Lessons from the Herbalife Showdown

A delightfully entertaining drama is playing out these days. This one features several of Wall Street's heaviest hitters – Carl Icahn, George Soros, Daniel Loeb, and Bill Ackman. 

The drama centers on Herbalife (NYSE: HLF), a nutrition company that sells products through a network of individuals who serve as resellers. 

It all started when one of the best performing hedge fund managers started publicly bashing the stock. That investment manager is Bill Ackman of Pershing Square Capital.

Pershing Square began shorting-selling Herbalife shares in May 2012. Short-selling is an investment bet that a company’s shares will drop in price. Though Ackman hasn't disclosed his average sale price, Herbalife shares were trading around $45 when he started short-selling the stock.

What we do know is that Pershing Square has amassed a 20-million-share short position. That’s a sizeable position, and equals nearly 19% of Herbalife's outstanding shares. In December, Ackman went public with his position. And he started touring the media circuit, sharing his view that Herbalife was an unsustainable pyramid scheme.

Big-name investors are motivated to tell the world about their deeds. By sharing their positions, their stocks frequently pop. Shortly after Ackman promoted his short position, Herbalife shares dropped to the mid-20s.

But shorting a company and then promoting that short is risky business. The big risk to a short-seller like Akman is the dreaded short squeeze.

Short squeezes can occur in a heavily shorted stock. If there is increased buying of the stock, the share price rises.  But with a large number of shares tied up by short sellers, the price can rise very quickly.

The first hedge fund manager to bet against Akman was Daniel Loeb.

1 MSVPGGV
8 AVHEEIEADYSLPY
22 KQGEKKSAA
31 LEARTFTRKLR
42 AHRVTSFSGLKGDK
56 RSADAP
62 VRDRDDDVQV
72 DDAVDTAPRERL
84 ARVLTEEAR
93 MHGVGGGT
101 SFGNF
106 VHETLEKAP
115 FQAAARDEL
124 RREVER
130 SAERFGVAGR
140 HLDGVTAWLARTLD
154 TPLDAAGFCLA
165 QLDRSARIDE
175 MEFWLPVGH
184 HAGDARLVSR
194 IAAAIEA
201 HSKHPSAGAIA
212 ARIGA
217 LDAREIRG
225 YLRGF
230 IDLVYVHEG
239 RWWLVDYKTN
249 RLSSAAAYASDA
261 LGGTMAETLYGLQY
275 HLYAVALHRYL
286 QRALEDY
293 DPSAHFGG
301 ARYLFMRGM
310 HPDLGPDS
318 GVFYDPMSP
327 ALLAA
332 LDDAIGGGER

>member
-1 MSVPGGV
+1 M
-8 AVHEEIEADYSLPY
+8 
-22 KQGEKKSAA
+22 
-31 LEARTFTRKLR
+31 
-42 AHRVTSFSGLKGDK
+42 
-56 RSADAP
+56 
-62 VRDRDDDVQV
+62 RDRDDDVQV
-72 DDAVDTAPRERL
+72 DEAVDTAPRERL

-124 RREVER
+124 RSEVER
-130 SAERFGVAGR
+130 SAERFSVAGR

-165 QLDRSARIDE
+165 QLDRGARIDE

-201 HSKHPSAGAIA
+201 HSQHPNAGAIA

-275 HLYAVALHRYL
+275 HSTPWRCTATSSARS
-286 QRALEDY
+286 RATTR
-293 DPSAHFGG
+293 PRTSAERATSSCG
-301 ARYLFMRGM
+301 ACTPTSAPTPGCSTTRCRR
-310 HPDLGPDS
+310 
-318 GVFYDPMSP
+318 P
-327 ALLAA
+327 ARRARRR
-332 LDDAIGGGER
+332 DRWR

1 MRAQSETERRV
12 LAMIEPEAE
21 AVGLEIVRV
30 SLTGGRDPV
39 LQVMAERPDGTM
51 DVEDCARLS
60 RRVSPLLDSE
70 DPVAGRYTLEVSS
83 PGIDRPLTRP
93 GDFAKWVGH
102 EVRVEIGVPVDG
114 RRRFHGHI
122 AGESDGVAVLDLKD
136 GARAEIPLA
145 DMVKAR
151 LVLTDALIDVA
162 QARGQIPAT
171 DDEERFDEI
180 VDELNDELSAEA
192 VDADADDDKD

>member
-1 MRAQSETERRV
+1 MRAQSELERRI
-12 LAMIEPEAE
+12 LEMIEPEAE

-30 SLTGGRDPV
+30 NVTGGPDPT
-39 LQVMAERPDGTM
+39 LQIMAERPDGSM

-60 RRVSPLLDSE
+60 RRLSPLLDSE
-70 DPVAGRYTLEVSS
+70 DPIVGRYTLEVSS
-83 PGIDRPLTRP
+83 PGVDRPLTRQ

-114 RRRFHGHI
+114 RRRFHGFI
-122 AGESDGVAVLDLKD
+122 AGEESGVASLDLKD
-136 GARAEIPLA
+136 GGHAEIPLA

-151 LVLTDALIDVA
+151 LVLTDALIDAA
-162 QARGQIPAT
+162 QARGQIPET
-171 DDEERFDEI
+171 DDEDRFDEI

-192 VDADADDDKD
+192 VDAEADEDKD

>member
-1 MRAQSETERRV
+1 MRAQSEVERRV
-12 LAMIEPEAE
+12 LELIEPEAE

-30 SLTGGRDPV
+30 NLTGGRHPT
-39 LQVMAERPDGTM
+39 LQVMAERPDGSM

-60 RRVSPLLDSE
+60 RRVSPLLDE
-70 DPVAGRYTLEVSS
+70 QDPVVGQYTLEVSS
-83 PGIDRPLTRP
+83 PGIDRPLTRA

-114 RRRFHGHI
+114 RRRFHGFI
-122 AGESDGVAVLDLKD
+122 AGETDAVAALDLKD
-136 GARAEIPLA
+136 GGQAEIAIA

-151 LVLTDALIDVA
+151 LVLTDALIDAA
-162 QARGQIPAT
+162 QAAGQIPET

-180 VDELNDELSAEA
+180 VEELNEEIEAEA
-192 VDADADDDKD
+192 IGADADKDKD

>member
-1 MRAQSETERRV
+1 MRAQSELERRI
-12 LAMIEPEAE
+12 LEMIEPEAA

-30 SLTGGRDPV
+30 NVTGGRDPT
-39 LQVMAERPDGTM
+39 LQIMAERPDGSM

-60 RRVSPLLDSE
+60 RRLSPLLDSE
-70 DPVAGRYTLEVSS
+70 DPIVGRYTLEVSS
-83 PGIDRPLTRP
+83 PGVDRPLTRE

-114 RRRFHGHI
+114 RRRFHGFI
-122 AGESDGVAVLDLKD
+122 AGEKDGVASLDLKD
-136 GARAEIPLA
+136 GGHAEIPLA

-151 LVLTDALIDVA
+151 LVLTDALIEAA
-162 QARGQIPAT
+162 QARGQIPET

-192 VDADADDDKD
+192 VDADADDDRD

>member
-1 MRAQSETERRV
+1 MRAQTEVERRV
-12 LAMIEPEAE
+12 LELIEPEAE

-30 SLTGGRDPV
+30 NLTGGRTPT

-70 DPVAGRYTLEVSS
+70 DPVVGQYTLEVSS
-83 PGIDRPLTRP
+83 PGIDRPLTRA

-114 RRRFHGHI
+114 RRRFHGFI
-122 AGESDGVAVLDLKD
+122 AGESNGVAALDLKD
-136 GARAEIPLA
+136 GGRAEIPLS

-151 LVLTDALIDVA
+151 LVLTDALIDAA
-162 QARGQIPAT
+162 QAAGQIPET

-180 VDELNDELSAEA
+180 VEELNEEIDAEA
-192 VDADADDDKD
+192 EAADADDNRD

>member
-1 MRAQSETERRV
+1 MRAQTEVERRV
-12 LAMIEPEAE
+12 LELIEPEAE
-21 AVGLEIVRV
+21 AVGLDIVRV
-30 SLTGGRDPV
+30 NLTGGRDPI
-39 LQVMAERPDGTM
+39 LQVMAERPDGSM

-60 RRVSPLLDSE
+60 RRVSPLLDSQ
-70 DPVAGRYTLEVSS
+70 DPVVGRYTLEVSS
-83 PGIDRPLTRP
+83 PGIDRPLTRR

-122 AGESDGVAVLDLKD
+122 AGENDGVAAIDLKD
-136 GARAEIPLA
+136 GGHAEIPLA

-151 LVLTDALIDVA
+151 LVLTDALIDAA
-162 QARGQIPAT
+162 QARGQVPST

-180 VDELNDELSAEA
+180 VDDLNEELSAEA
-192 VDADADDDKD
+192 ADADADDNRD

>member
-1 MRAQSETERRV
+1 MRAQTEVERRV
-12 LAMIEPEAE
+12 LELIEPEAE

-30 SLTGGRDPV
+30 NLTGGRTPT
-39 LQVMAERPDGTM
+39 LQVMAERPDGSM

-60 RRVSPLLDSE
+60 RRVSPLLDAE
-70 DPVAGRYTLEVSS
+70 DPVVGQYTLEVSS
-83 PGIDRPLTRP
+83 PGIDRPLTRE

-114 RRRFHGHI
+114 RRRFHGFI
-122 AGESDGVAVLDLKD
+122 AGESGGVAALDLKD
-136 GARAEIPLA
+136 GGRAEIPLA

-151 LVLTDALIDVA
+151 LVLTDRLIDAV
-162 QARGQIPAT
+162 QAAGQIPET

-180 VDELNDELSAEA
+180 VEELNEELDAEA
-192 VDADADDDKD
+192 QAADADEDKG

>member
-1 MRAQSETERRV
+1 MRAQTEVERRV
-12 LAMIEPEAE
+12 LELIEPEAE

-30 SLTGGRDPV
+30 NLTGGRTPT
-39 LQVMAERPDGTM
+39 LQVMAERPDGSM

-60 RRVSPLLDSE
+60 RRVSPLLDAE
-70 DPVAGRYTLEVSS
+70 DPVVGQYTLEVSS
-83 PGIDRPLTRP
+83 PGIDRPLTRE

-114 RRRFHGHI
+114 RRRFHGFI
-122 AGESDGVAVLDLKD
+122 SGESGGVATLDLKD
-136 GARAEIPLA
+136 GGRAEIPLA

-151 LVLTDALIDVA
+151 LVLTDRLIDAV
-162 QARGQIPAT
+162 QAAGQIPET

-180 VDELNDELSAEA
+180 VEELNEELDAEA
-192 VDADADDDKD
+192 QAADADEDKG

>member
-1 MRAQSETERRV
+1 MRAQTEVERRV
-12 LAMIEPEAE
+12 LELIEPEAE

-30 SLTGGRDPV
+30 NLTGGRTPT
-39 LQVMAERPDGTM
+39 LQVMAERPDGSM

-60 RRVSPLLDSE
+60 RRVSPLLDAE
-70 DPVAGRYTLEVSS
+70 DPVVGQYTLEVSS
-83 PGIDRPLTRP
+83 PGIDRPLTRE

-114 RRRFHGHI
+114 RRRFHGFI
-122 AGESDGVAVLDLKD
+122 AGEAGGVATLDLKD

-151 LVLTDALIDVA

Loeb's analysis painted a different picture of Herbalife – one of a viable business with growth potential. Loeb started buying up the stock, and then publicly shared his views.

Carl Icahn followed suit a couple months later, promoting his own pro-Herbalife outlook. And most recently, George Soros acknowledged his long position in Herbalife. Once Loeb and Icahn went public, Herbalife shares whipped back, and have since pushed forward to the mid-60s.

Herbalife's price is being sent higher, thanks to short sellers who are covering their positions. Additionally, new long investors who are following Loeb, Icahn, and Soros are buying the stock.  

And Bill Ackman is paying the price. His Herbalife bet has resulted in a $400 million loss. Ackman says that hasn’t covered his short position. 

So what should investors do when a Herbalife situation arises?  There's an opportunity, but the reward of the opportunity must be balanced against the risk. 

I'll concede that I avoid short-selling for the reasons discussed today. Yes, it was possible to make a quick profit by shorting after Ackman shared his position. But that opportunity was short lived.

Investing for the long-term is also not a sure thing. Had Loeb and Icahn not stepped forward with their support, Herbalife shares would likely be trading considerably lower than they are today.  

What should you do if you own an investment that comes under the glare of the public spotlight? My best advice is to hold firm and reevaluate your investment thesis. Don't assume the big-name investors understand the situation any better than you.

I speak from experience.  Two High Yield Wealth recommendations were targets of short sellers. These sellers shorted the stocks and then talked up their positions on the media.

My response was simply to review my analysis, which remained valid. I neither sold nor bought. I simply stood pat. And shares of both companies have since recovered. 

I never blindly follow the actions of a famous investor, because I never know of his next move (which will be made long before you find out). Daniel Loeb treated Herbalife as a trade, and quickly closed his position. Icahn and Soros appear to have longer-term commitments, but you can't be sure.

When a drama like Herbalife comes along, I prefer to remain on the sidelines and enjoy it from afar. But if I find myself part of the drama, my analysis for being there directs my actions.

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